Along our way to attend an astrophysics conference for my 60th birthday, we took a ferry ride from Cape Cod in Massachusetts. As the ferry sailed into the ocean, we noticed faster boats passing by.
It then occurred to me that all the spacecraft launched by humanity in its first century of space exploration travel at similar speeds of tens of kilometers per second. This speed limit is set by the sound speed of chemical propellants and the tyranny of the rocket equation, which asserts that the fuel mass must grow exponentially in order to elevate the terminal rocket speed further.
But imagine our second century in space exploration during which we might develop a faster propulsion method, like the light sail in the Starshot Initiative, where the payload does not carry the fuel with it and can in principle reach the speed of light.
The performance of our past rockets is not impressive. The five probes that NASA launched to interstellar space, namely Voyager 1, Voyager 2, Pioneer 10, Pioneer 11, and New Horizons, are still making their way through the Solar system. Over the past half century, they traversed less than a tenth of a percent of the distance to the nearest star. A light sail moving near the speed of light could surpass their distance a day after launch.
As they travel through the vast expanse of cosmic space and time, spacecraft launched during our next century could therefore outpace those from our past, like fast boats passing by a ferry.
An extraterrestrial civilization near another star would first encounter our more advanced propulsion systems and only later notice the slow-moving physical evidence about space exploration during our technological infancy. The situation resembles an archeological dig where objects representing ancient layers of history are often found behind more recent ones.
Those technologically-sophisticated probes that were manufactured at later times, are also more likely to stay functional over long travel time. Altogether, the fittest technological equipment survives best in interstellar space.
This principle sounds familiar from evolutionary biology, established when Charles Darwin coined the term “natural selection” to describe survival of the fittest after exploring the Galapagos Islands and writing his book “On The Origin of Species”.
There is no case for Darwinian natural selection across the ocean of interstellar space, since life probably formed independently in galactic islands of isolated planetary systems. Transfer of life between planetary systems, commonly labeled panspermia, is challenging by natural means because of the long journey time – lasting millions of years, the small probability of delivery, and the hazards posed to life in interstellar rocks by cosmic-ray sterilization.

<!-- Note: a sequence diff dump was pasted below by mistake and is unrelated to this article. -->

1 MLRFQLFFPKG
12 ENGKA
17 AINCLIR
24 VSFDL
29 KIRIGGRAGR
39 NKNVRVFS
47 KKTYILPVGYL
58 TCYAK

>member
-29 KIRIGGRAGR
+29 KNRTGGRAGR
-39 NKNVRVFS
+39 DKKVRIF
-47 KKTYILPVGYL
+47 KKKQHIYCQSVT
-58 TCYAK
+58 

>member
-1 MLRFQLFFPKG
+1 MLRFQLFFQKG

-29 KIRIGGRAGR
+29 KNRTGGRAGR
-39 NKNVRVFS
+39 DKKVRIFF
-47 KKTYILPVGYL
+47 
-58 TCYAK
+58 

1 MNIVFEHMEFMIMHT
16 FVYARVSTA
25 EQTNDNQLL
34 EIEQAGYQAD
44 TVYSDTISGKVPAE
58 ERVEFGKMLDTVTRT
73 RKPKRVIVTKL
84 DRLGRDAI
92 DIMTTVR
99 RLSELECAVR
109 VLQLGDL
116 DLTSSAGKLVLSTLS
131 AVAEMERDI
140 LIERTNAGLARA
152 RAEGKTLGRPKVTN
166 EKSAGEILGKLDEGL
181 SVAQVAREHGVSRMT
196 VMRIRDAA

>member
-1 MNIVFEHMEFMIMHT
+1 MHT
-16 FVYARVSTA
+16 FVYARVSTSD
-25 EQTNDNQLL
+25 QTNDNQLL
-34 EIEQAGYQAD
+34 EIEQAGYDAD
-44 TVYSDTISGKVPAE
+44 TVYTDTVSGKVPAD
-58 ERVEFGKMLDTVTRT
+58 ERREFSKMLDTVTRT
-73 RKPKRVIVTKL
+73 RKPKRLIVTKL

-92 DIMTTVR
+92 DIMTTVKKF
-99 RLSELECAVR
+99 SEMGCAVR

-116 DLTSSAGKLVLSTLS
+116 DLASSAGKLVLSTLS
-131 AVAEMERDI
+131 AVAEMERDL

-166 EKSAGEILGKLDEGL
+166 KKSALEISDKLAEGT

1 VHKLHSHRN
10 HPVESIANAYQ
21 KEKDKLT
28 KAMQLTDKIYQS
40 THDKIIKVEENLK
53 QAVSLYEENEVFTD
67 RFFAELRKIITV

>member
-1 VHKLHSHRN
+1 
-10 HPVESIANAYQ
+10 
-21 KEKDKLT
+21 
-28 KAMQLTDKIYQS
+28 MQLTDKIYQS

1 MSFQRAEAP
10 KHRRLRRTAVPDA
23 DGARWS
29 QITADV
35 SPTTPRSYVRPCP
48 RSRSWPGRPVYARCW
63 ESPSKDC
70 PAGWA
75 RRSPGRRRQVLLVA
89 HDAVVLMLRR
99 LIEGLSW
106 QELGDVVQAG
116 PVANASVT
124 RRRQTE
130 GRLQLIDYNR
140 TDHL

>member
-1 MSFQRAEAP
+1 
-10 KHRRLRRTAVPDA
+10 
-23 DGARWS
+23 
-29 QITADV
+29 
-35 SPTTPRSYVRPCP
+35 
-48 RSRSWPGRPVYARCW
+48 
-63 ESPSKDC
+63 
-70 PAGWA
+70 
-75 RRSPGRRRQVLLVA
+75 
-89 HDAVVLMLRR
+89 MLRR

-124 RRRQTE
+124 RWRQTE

Obviously, there is also no natural selection for bare rocks in the form of asteroids or comets. This leaves “technological selection” as the primary filter for prominence in interstellar travel. There is a risk for any technological civilization of engaging in self-destruction before venturing to interstellar space. Technological selection favors the legacy of the most advanced, space-venturing cultures.
And there is cause for optimism about our aspirations in space. Humans have, on balance, technologically selected more often the virtues of health, comfort, curiosity and joy than the dangers of mutual extinction. Yes, we manufacture weapons of destruction, but we manufacture many more phones, computers and bandages. Yes, externalities to our energy creation do threaten life on the planet, but as horrible as an externality is, it is still preferable over a deliberate intent. I remain optimistic that in the long run we are more likely to use nuclear energy for propulsion in interstellar space than for mutual annihilation on Earth.
We have terrestrially become ever more technologically selective. This is, perhaps, preparatory work to becoming adept in space, where technological selection rules.
From our vantage point, early attempts to reach interstellar destinations are of lesser significance than future efforts which would compensate for the time delay. It is reassuring that our most advanced ships will bring the flag of sophistication first to the attention of extraterrestrials. As our science and technology progress, our crafts could reach farther destinations.
The race through interstellar space may be more consequential than we imagine. Technological selection is competitive for a good reason. The surviving products of the most advanced technological cultures since the Big-Bang may seed the most prominent forms of life across our cosmic neighborhood.
Avi Loeb is the head of the Galileo Project, founding director of Harvard University’s – Black Hole Initiative, director of the Institute for Theory and Computation at the Harvard-Smithsonian Center for Astrophysics, and the former chair of the astronomy department at Harvard University (2011-2020). He chairs the advisory board for the Breakthrough Starshot project, and is a former member of the President’s Council of Advisors onScience and Technology and a former chair of the Board on Physics and Astronomy of the National Academies. He is the bestselling author of “Extraterrestrial: The First Sign of Intelligent Life Beyond Earth” and a co-author of the textbook “Life in the Cosmos”, both published in 2021.